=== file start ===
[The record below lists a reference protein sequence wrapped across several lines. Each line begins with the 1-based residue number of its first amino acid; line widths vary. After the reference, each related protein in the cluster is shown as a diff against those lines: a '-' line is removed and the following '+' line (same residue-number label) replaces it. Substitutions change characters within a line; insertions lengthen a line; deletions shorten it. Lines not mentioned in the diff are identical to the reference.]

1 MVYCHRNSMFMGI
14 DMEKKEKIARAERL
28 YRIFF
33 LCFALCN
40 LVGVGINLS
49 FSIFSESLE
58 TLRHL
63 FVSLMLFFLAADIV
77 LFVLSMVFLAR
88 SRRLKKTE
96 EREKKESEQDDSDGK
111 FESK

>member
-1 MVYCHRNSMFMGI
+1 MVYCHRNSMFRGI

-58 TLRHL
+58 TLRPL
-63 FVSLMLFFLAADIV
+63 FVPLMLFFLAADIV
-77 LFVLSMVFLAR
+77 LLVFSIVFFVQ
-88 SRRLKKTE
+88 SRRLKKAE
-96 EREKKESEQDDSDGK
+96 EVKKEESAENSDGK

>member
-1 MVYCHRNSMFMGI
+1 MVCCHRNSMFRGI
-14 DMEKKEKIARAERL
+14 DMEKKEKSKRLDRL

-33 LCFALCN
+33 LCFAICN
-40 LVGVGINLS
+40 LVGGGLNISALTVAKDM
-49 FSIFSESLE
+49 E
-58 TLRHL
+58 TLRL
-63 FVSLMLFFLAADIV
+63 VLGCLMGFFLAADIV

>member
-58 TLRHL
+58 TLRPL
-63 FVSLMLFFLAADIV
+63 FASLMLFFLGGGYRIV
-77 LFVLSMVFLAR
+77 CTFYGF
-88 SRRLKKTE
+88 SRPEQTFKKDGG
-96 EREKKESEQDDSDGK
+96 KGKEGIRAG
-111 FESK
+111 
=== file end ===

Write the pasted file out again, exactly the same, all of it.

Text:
[The record below lists a reference protein sequence wrapped across several lines. Each line begins with the 1-based residue number of its first amino acid; line widths vary. After the reference, each related protein in the cluster is shown as a diff against those lines: a '-' line is removed and the following '+' line (same residue-number label) replaces it. Substitutions change characters within a line; insertions lengthen a line; deletions shorten it. Lines not mentioned in the diff are identical to the reference.]

1 MVYCHRNSMFMGI
14 DMEKKEKIARAERL
28 YRIFF
33 LCFALCN
40 LVGVGINLS
49 FSIFSESLE
58 TLRHL
63 FVSLMLFFLAADIV
77 LFVLSMVFLAR
88 SRRLKKTE
96 EREKKESEQDDSDGK
111 FESK

>member
-1 MVYCHRNSMFMGI
+1 MVYCHRNSMFRGI

-58 TLRHL
+58 TLRPL
-63 FVSLMLFFLAADIV
+63 FVPLMLFFLAADIV
-77 LFVLSMVFLAR
+77 LLVFSIVFFVQ
-88 SRRLKKTE
+88 SRRLKKAE
-96 EREKKESEQDDSDGK
+96 EVKKEESAENSDGK

>member
-1 MVYCHRNSMFMGI
+1 MVCCHRNSMFRGI
-14 DMEKKEKIARAERL
+14 DMEKKEKSKRLDRL

-33 LCFALCN
+33 LCFAICN
-40 LVGVGINLS
+40 LVGGGLNISALTVAKDM
-49 FSIFSESLE
+49 E
-58 TLRHL
+58 TLRL
-63 FVSLMLFFLAADIV
+63 VLGCLMGFFLAADIV

>member
-58 TLRHL
+58 TLRPL
-63 FVSLMLFFLAADIV
+63 FASLMLFFLGGGYRIV
-77 LFVLSMVFLAR
+77 CTFYGF
-88 SRRLKKTE
+88 SRPEQTFKKDGG
-96 EREKKESEQDDSDGK
+96 KGKEGIRAG
-111 FESK
+111 